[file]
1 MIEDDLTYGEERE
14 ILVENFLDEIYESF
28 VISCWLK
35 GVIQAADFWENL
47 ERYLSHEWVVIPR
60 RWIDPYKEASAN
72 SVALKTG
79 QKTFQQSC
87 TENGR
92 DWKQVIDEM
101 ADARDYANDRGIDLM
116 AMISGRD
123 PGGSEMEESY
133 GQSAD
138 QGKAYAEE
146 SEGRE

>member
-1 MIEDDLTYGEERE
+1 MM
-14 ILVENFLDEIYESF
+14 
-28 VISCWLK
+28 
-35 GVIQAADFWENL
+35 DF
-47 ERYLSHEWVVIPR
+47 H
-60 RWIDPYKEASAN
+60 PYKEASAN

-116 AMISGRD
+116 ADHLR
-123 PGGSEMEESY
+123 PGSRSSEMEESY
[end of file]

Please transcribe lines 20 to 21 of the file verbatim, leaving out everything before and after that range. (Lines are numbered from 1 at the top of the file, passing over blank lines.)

-14 ILVENFLDEIYESF
+14 